Subject(s)
COVID-19 , Severe acute respiratory syndrome-related coronavirus , Vaccines, DNA , Animals , Humans , Mice , Rabbits , COVID-19 Vaccines , SARS-CoV-2 , Pandemics , DNA , Mice, Transgenic , Antibodies, Viral , Antibodies, Neutralizing , Spike Glycoprotein, Coronavirus
19.
Dis Model Mech ; 15(11)2022 11 01.
Article in English | MEDLINE | ID: covidwho-2264622

ABSTRACT

Severe acute respiratory syndrome coronavirus 2 (SARS-CoV-2), the etiological agent of COVID-19, causes life-threatening disease. This novel coronavirus enters host cells via the respiratory tract, promoting the formation of severe pulmonary lesions and systemic disease. Few animal models can simulate the clinical signs and pathology of COVID-19 patients. Diverse preclinical studies using K18-hACE2 mice and Syrian golden hamsters, which are highly permissive to SARS-CoV-2 in the respiratory tract, are emerging; however, the systemic pathogenesis and cellular tropism of these models remain obscure. We intranasally infected K18-hACE2 mice and Syrian golden hamsters with SARS-CoV-2, and compared the clinical features, pathogenesis, cellular tropism and infiltrated immune-cell subsets. In K18-hACE2 mice, SARS-CoV-2 persistently replicated in alveolar cells and caused pulmonary and extrapulmonary disease, resulting in fatal outcomes. Conversely, in Syrian golden hamsters, transient SARS-CoV-2 infection in bronchial cells caused reversible pulmonary disease, without mortality. Our findings provide comprehensive insights into the pathogenic spectrum of COVID-19 using preclinical models.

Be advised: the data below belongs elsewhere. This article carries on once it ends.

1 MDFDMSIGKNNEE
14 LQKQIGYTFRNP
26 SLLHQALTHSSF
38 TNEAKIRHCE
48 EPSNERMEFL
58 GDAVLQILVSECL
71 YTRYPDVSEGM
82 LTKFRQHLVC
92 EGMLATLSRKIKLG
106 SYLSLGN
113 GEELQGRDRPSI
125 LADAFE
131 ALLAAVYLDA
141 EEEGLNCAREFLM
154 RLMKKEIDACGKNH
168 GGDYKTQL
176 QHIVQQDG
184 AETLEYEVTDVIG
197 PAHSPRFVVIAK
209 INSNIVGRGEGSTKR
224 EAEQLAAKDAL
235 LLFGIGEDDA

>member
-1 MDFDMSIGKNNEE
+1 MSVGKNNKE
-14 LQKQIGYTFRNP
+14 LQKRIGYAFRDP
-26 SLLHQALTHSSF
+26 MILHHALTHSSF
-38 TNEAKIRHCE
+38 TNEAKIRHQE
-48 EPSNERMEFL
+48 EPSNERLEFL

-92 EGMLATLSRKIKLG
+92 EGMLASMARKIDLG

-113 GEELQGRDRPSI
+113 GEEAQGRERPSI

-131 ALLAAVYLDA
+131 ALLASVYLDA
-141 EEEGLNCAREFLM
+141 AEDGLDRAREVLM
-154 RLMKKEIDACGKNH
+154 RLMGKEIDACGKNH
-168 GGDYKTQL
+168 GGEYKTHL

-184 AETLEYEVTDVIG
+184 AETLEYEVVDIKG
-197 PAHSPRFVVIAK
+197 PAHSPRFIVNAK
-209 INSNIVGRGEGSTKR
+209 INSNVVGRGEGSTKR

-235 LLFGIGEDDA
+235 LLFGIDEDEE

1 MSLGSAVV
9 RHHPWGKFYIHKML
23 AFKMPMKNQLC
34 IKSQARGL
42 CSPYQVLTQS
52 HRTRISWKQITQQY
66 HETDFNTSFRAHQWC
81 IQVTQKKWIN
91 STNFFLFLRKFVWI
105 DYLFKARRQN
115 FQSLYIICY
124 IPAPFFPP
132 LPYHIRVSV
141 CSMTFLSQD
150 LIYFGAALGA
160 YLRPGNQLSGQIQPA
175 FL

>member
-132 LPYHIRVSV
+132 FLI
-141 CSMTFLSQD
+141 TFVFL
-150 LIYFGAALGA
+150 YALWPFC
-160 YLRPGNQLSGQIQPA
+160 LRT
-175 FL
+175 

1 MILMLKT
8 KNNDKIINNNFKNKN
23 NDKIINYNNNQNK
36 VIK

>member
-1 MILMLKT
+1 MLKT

Subject(s)
COVID-19 , Cricetinae , Mice , Animals , Mesocricetus , SARS-CoV-2 , Disease Models, Animal , Lung/pathology , Mice, Transgenic
20.
Clin Sci (Lond) ; 137(7): 543-559, 2023 04 13.
Article in English | MEDLINE | ID: covidwho-2285529

ABSTRACT

Poor disease outcomes and lethality are directly related to endothelial dysfunction in betacoronavirus infections. Here, we investigated the mechanisms underlying the vascular dysfunction caused by the betacoronaviruses MHV-3 and SARS-CoV-2. Wild-type C57BL/6 (WT) and knockout mice for inducible nitric oxide synthase (iNOS-/-) or TNF receptor 1 (TNFR1-/-) were infected with MHV-3, and K18-hACE2 transgenic mice expressing human ACE2 were infected with SARS-CoV-2. Isometric tension was used to evaluate vascular function. Protein expression was determined by immunofluorescence. Tail-cuff plethysmography and Doppler were used to assess blood pressure and flow, respectively. Nitric oxide (NO) was quantified with the DAF probe. ELISA was used to assess cytokine production. Survival curves were estimated using Kaplan-Meier. MHV-3 infection reduced aortic and vena cava contractility, arterial blood pressure, and blood flow, resulting in death. Resistance mesenteric arteries showed increased contractility. The contractility of the aorta was normalized by removing the endothelium, inhibiting iNOS, genetically deleting iNOS, or scavenging NO. In the aorta, iNOS and phospho-NF-kB p65 subunit expression was enhanced, along with basal NO production. TNF production was increased in plasma and vascular tissue. Genetic deletion of TNFR1 prevented vascular changes triggered by MHV-3, and death. Basal NO production and iNOS expression were also increased by SARS-CoV-2. In conclusion, betacoronavirus induces an endothelium-dependent decrease in contractility in macro-arteries and veins, leading to circulatory failure and death via TNF/iNOS/NO. These data highlight the key role of the vascular endothelium and TNF in the pathogenesis and lethality of coronaviruses.


Subject(s)
COVID-19 , Shock , Mice , Humans , Animals , Nitric Oxide Synthase Type II/genetics , Nitric Oxide Synthase Type II/metabolism , Nitric Oxide Synthase/metabolism , Receptors, Tumor Necrosis Factor, Type I/genetics , Receptors, Tumor Necrosis Factor, Type I/metabolism , SARS-CoV-2/metabolism , Mice, Inbred C57BL , Endothelium, Vascular/metabolism , Nitric Oxide/metabolism , Mice, Transgenic , Mesenteric Arteries/metabolism